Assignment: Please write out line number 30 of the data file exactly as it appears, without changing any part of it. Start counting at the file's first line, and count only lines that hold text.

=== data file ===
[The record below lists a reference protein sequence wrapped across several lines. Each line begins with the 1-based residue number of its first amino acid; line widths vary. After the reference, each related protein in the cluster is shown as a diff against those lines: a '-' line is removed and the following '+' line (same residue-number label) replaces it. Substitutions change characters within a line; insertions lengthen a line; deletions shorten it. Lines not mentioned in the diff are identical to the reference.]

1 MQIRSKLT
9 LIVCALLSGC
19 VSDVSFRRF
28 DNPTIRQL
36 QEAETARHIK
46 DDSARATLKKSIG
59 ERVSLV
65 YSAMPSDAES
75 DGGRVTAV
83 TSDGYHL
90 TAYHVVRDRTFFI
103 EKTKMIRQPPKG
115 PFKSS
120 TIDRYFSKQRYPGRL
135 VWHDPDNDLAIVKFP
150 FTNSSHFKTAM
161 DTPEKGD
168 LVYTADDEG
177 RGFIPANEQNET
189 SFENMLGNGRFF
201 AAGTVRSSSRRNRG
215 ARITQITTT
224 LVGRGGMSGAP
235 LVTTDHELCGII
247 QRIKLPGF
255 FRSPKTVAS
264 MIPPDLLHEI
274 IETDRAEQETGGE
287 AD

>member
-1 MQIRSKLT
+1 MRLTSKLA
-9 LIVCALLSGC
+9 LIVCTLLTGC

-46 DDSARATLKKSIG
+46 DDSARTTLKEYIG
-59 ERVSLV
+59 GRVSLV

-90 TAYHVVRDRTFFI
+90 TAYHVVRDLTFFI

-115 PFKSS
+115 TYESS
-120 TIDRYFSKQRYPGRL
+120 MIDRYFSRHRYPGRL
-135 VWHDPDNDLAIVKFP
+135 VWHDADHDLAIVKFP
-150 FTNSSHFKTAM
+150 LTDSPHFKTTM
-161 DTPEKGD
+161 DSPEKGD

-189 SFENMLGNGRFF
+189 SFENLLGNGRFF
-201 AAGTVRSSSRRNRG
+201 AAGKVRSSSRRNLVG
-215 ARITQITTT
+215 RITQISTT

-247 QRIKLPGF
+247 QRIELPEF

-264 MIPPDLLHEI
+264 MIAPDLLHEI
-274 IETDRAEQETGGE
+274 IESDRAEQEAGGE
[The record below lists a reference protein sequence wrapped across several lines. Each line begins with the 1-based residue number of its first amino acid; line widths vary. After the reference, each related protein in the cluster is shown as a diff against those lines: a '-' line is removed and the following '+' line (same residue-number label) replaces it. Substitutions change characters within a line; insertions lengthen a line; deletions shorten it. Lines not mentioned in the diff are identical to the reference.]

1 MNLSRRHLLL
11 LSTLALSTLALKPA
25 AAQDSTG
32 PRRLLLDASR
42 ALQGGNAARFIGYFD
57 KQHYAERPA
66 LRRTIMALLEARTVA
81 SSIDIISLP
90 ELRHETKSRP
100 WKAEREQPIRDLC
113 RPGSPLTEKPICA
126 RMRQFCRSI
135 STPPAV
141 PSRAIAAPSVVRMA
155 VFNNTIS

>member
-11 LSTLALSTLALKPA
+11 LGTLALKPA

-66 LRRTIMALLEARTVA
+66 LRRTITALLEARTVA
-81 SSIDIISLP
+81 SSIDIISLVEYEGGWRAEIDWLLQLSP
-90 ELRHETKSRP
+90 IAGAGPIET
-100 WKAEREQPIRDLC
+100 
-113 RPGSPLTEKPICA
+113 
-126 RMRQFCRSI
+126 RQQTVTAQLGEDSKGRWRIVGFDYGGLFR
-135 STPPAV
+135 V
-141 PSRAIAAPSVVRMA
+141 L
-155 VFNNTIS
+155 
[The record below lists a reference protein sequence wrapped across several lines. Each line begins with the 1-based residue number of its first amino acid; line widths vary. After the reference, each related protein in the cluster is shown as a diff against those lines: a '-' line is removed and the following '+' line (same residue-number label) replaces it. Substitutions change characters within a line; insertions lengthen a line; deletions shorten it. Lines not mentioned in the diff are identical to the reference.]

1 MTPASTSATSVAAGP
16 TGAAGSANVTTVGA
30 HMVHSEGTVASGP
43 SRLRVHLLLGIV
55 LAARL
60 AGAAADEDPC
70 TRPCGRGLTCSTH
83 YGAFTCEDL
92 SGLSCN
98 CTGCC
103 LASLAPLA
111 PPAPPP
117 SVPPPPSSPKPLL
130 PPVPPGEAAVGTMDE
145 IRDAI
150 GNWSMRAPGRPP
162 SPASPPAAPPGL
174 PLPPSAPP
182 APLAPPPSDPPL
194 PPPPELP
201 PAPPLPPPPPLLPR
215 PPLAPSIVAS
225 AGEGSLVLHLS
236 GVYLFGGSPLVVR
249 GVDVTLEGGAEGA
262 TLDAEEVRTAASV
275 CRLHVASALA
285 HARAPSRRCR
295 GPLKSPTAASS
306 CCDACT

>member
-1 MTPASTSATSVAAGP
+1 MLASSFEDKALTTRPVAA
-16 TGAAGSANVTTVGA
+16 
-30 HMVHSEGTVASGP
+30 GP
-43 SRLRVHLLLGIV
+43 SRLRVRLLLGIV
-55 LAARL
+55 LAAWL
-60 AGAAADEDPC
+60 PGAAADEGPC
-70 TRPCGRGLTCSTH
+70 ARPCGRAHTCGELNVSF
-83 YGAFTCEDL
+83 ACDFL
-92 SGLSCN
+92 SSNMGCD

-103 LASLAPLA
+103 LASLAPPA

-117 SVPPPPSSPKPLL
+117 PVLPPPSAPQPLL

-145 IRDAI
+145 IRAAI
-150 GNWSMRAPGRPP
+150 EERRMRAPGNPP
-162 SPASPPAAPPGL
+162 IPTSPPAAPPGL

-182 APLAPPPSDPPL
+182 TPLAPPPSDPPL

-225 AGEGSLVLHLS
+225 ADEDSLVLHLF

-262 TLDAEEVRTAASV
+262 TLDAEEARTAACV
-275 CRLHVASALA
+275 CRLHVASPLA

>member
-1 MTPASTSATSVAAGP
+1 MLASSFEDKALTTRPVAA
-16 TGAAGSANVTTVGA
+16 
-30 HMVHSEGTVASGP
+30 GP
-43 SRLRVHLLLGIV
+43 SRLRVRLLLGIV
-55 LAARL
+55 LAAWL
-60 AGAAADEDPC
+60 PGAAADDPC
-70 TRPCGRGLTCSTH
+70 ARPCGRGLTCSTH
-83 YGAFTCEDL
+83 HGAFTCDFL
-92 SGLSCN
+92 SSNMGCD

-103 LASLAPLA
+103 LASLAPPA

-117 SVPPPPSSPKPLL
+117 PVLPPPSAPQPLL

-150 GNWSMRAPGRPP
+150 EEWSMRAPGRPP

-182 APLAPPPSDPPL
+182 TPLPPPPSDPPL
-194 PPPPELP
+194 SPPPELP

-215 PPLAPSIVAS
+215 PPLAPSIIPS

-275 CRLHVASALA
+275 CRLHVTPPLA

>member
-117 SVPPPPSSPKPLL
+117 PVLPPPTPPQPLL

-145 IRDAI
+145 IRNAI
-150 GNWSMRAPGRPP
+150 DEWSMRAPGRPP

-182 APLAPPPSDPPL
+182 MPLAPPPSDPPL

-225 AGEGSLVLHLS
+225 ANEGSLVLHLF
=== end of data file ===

287 AD